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Asia-Pacific Challenges Reshape U.S. Military Needs

December 4, 2013
By Robert K. Ackerman
E-mail About the Author

What is taking place over half the surface of the globe is defining the defense posture of existing and rising powers alike.

  • Lt. Gen. Thomas L. Conant, USMC, deputy commander of the U.S. Pacific Command, warns of cyber vulnerabilities in the leadoff address at TechNet Asia-Pacific 2013.
  • Lt. Gen. Stanley T. Kresge, USAF, vice commander of the U.S. Pacific Air Forces, calls for addressing command and control issues at the start of military planning.
  • Addressing a multitude of cyber issues in the PACOM -6s panel are (l-r) moderator Rear Adm. Nancy A. Norton, USN; Maj. Gen. James T. Walton, USA; Col. James Dillon, USMC; Col. Michael Finn II, USAF; and Capt. Sandra Schiavo, USN.

TechNet Asia-Pacific 2013 Online Show Daily, Day 1

Quote of the Day:
"If you allow the United States to operate out of sanctuary, we will beat the crap out of you." - Lt. Gen. Stanley T. Kresge, USAF, vice commander, U.S. Pacific Air Forces, addressing potential adversaries
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The recent U.S. strategic pivot toward the Pacific has placed that region at the forefront of change in the military. Where in the recent past activities in the area of responsibility (AOR) for the U.S. Central Command (CENTCOM) defined military needs, now the requirements for the U.S. Pacific Command (PACOM) are emerging as the leading edge of the defense technology sword.

That trend was clearly visible in discussions by speakers and panelists on the first day of TechNet Asia-Pacific 2013 in Honolulu, Hawaii. Being held December 3-5 at the Hilton Hawaiian Village, the event features a number of international government, industry and military experts focusing on the conference theme of Building Coalitions Through Cyber.

Unlike many conferences that extol the virtues of cyber to the exclusion of opposing views, this event included discussions of its hazards. Lt. Gen. Thomas L. Conant, USMC, deputy commander of the U.S. Pacific Command, quoted his commander, Adm. Samuel J. Locklear III, USN, as saying, “We have built cyber on a house of cards.”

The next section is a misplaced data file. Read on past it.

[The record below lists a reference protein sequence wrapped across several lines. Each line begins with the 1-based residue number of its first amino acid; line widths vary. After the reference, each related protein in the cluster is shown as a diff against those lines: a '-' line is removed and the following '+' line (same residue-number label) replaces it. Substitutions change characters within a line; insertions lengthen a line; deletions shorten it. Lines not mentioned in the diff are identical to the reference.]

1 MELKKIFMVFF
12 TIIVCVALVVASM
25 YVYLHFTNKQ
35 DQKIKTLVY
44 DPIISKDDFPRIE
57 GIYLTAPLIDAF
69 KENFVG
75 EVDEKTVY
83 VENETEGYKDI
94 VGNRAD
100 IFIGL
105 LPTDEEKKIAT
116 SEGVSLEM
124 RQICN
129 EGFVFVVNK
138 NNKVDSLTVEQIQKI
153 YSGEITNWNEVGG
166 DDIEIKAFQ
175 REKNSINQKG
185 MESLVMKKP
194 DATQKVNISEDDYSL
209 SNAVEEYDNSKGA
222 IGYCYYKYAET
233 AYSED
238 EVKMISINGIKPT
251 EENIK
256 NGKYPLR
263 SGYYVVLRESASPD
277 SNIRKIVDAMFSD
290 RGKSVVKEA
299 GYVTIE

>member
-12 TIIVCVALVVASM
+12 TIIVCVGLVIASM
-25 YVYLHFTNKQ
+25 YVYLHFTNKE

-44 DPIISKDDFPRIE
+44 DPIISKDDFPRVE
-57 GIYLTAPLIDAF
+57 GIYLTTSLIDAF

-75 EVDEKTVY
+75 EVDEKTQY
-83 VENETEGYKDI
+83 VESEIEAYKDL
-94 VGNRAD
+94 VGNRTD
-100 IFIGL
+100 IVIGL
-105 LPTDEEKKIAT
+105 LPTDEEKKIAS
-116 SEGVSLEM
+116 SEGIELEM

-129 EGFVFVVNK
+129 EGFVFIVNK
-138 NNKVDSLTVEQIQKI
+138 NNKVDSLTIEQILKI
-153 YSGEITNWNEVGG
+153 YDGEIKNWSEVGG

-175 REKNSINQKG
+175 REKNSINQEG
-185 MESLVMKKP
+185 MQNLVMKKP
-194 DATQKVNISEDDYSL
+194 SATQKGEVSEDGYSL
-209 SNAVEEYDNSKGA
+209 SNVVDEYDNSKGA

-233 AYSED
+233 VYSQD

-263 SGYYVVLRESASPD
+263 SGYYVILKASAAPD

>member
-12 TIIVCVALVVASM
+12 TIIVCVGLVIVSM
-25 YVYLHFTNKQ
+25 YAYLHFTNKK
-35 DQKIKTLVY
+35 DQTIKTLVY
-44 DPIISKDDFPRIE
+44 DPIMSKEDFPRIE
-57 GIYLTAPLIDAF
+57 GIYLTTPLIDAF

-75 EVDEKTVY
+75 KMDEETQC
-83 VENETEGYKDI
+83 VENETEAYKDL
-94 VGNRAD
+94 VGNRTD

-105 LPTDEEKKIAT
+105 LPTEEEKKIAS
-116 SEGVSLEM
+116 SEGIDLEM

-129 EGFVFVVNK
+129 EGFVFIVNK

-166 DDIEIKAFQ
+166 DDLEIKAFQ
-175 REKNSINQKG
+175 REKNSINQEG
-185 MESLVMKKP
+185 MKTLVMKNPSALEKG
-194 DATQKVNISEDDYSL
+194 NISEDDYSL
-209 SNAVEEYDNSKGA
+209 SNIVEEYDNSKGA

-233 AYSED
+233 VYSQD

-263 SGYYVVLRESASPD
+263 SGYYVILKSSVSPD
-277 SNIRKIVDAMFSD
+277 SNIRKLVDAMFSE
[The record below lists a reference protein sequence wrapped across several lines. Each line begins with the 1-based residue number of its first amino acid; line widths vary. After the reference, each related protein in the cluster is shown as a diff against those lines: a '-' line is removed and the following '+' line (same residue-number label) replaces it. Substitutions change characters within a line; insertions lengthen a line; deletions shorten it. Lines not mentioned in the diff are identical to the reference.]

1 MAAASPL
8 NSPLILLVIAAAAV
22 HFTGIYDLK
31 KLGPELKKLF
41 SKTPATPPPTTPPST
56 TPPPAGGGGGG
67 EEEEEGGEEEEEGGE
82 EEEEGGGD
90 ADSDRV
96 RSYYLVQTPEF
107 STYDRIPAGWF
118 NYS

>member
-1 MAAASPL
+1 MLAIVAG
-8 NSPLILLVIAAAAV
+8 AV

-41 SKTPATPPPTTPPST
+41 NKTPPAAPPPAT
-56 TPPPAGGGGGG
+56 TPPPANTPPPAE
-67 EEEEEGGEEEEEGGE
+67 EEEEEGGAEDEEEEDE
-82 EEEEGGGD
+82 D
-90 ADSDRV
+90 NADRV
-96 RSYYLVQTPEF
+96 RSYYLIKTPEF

The general stated that PACOM is beholden to what cyber has promised, which may be more than it can deliver. And, U.S. forces must expect to operate without at least some of their cyber assets in a time of conflict.

“We’re going to be on a denied battlespace, they won’t let us have all the comms,” Gen. Conant said of cyberactivities by adversaries. “We’ll have to learn how to do task forces again.”

One of the big vulnerabilities threatening cyber is one of the most important aspects of Asia-Pacific operations—coalitions. Several speakers, including Gen. Conant, emphasized coalition building as a requisite for successful operations ranging from humanitarian assistance/disaster relief (HA/DR) to warfighting. However, coalition partners could be an Achilles Heel for cyber security.

Col. Michael Finn II, USAF, director of communications and chief information officer, headquarters, U.S. Pacific Air Forces, noted not everyone can keep up with network security. “We should be concerned about our partner countries,” he declared. “Many of our partner countries are not ready. Many are at a disadvantage” in terms of cyber security.

Maj. Gen. James T. Walton, USA, commanding general of the 311th Signal Command (Theater) and U.S. Army Pacific G-6, also warned, “We have a wide spectrum of cyber maturity across the AOR.” And, Col. James Dillon, USMC, assistant chief of staff for G-6, Marine Forces Pacific, declared, “We live in a pretty rough neighborhood out here from a cyber perspective.”